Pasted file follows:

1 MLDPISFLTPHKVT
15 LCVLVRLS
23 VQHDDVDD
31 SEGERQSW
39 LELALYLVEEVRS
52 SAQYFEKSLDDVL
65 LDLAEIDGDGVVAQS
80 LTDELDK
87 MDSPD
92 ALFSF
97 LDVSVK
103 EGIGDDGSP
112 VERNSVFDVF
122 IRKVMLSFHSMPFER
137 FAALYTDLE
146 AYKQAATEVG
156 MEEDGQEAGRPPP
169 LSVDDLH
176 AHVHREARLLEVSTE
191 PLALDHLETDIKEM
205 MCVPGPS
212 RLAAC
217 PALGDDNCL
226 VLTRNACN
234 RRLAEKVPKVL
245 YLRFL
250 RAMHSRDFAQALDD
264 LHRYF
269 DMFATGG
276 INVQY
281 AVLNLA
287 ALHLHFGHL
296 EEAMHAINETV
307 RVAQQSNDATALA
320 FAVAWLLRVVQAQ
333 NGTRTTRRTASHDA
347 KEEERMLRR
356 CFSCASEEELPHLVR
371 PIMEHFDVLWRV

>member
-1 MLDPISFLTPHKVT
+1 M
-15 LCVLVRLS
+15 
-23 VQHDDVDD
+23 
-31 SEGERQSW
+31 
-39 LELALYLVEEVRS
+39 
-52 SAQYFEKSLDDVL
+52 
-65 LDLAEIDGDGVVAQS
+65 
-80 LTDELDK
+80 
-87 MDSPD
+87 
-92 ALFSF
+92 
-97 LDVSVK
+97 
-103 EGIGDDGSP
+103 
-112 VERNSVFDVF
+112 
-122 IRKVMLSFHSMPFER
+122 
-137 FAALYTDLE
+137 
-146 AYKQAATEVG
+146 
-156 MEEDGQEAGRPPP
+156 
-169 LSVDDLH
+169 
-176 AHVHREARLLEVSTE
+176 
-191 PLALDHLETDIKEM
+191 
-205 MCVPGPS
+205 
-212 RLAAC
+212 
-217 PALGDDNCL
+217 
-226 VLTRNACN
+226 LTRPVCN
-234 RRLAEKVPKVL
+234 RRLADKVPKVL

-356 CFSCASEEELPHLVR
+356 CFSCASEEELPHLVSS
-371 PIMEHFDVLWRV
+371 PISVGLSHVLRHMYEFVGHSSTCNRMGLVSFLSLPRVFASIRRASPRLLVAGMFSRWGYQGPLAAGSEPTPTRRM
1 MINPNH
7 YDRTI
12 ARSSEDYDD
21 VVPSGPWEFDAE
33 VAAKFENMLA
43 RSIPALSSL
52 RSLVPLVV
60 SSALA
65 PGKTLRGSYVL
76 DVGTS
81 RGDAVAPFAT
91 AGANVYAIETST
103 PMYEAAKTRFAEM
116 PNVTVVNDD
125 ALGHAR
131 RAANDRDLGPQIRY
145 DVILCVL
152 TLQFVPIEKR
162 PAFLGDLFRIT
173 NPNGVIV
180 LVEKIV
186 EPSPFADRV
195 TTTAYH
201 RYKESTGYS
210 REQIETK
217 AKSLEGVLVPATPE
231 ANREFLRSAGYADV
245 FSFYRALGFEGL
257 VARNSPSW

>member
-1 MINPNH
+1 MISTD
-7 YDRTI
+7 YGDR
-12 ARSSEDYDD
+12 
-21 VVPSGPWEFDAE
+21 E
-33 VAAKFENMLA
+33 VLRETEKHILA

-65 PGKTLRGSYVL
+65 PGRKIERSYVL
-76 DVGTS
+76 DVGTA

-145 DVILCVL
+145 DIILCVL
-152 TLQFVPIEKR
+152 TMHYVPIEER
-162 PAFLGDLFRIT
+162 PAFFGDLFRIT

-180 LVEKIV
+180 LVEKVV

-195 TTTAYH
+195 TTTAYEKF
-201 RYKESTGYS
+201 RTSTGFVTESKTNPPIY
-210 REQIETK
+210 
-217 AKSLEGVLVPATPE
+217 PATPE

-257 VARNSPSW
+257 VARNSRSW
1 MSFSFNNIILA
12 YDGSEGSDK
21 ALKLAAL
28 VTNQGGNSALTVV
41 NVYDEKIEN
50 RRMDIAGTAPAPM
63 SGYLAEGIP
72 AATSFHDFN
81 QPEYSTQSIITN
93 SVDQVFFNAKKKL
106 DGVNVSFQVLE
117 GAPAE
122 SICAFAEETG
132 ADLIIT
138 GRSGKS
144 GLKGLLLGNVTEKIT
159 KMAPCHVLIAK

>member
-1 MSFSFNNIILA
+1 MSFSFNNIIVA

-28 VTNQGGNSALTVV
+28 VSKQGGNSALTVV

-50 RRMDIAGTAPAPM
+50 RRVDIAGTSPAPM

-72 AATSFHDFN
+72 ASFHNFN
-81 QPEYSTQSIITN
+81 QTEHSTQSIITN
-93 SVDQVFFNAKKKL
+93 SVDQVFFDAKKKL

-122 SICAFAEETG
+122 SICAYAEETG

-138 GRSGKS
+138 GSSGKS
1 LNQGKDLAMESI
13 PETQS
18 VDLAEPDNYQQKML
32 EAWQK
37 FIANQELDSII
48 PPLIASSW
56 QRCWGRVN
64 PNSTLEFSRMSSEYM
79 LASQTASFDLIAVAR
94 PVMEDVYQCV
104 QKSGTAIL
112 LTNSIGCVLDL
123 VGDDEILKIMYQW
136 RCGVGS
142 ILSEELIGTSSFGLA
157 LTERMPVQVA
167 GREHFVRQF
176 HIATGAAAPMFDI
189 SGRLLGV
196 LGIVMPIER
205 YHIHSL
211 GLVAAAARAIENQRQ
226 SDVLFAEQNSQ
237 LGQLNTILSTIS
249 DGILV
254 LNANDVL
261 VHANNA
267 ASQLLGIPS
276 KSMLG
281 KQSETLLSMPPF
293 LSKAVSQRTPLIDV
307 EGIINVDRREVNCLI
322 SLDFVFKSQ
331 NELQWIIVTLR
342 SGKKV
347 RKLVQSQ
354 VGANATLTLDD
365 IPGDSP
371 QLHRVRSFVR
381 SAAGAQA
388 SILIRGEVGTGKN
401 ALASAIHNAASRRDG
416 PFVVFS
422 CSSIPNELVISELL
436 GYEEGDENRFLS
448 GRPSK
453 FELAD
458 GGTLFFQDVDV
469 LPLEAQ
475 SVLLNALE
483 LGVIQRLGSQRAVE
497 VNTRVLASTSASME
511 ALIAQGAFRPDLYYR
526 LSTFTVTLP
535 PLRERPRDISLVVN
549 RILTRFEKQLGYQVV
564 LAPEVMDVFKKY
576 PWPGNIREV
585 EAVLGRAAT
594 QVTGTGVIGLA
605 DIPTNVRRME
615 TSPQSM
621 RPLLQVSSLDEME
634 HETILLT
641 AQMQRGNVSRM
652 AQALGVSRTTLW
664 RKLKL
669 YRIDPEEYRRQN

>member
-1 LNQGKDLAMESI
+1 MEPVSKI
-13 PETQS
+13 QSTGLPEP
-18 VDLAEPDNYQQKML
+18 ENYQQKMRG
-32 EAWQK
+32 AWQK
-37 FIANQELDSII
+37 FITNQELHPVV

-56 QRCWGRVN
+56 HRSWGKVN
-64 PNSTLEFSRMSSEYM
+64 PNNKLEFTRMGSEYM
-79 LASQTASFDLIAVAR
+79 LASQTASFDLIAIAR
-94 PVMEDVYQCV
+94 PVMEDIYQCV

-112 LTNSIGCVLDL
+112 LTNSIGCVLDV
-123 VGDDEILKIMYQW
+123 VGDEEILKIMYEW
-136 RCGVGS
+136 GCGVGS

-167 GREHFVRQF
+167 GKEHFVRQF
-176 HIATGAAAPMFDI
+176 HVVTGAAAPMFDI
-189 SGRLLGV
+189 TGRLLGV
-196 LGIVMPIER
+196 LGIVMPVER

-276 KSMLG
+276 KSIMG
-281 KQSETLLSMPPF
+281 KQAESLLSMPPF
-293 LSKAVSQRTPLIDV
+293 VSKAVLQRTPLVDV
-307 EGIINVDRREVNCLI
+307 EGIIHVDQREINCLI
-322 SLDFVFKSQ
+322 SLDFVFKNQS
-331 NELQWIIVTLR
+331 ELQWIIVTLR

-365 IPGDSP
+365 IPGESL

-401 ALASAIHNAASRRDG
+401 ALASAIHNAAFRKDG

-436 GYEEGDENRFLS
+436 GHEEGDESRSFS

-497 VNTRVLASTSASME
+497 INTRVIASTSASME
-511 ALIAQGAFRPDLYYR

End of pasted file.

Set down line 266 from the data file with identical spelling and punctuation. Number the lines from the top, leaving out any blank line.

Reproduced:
-32 EAWQK